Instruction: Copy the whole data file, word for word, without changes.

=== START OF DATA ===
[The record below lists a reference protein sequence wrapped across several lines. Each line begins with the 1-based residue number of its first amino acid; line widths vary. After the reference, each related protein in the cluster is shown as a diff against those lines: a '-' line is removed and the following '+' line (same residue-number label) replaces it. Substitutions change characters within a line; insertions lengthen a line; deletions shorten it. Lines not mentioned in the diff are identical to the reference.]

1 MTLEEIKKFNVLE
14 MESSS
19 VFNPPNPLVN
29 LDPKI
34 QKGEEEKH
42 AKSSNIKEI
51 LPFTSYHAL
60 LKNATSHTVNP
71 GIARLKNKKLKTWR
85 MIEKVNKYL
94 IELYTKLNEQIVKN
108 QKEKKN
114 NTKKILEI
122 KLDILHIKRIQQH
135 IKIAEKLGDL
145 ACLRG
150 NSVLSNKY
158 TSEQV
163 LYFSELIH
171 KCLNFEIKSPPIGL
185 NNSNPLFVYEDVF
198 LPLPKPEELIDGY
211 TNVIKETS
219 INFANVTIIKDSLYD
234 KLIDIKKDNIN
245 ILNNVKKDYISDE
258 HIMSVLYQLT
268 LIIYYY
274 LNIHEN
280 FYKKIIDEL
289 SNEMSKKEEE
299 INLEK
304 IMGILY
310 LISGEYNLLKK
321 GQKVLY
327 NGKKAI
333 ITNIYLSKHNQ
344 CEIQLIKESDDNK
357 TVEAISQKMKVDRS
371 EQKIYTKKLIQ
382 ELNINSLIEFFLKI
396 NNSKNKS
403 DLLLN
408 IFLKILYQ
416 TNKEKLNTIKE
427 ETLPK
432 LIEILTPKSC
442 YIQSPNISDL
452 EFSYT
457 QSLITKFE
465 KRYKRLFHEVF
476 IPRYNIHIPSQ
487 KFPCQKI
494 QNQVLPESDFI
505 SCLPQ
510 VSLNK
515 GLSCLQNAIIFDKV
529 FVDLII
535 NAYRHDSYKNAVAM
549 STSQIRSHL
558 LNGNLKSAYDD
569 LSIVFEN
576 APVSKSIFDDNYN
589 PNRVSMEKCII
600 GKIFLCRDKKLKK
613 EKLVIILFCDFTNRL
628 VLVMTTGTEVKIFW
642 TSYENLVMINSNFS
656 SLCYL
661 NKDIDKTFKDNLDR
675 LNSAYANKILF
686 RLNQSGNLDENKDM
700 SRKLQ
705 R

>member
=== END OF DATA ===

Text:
[The record below lists a reference protein sequence wrapped across several lines. Each line begins with the 1-based residue number of its first amino acid; line widths vary. After the reference, each related protein in the cluster is shown as a diff against those lines: a '-' line is removed and the following '+' line (same residue-number label) replaces it. Substitutions change characters within a line; insertions lengthen a line; deletions shorten it. Lines not mentioned in the diff are identical to the reference.]

1 MTLEEIKKFNVLE
14 MESSS
19 VFNPPNPLVN
29 LDPKI
34 QKGEEEKH
42 AKSSNIKEI
51 LPFTSYHAL
60 LKNATSHTVNP
71 GIARLKNKKLKTWR
85 MIEKVNKYL
94 IELYTKLNEQIVKN
108 QKEKKN
114 NTKKILEI
122 KLDILHIKRIQQH
135 IKIAEKLGDL
145 ACLRG
150 NSVLSNKY
158 TSEQV
163 LYFSELIH
171 KCLNFEIKSPPIGL
185 NNSNPLFVYEDVF
198 LPLPKPEELIDGY
211 TNVIKETS
219 INFANVTIIKDSLYD
234 KLIDIKKDNIN
245 ILNNVKKDYISDE
258 HIMSVLYQLT
268 LIIYYY
274 LNIHEN
280 FYKKIIDEL
289 SNEMSKKEEE
299 INLEK
304 IMGILY
310 LISGEYNLLKK
321 GQKVLY
327 NGKKAI
333 ITNIYLSKHNQ
344 CEIQLIKESDDNK
357 TVEAISQKMKVDRS
371 EQKIYTKKLIQ
382 ELNINSLIEFFLKI
396 NNSKNKS
403 DLLLN
408 IFLKILYQ
416 TNKEKLNTIKE
427 ETLPK
432 LIEILTPKSC
442 YIQSPNISDL
452 EFSYT
457 QSLITKFE
465 KRYKRLFHEVF
476 IPRYNIHIPSQ
487 KFPCQKI
494 QNQVLPESDFI
505 SCLPQ
510 VSLNK
515 GLSCLQNAIIFDKV
529 FVDLII
535 NAYRHDSYKNAVAM
549 STSQIRSHL
558 LNGNLKSAYDD
569 LSIVFEN
576 APVSKSIFDDNYN
589 PNRVSMEKCII
600 GKIFLCRDKKLKK
613 EKLVIILFCDFTNRL
628 VLVMTTGTEVKIFW
642 TSYENLVMINSNFS
656 SLCYL
661 NKDIDKTFKDNLDR
675 LNSAYANKILF
686 RLNQSGNLDENKDM
700 SRKLQ
705 R

>member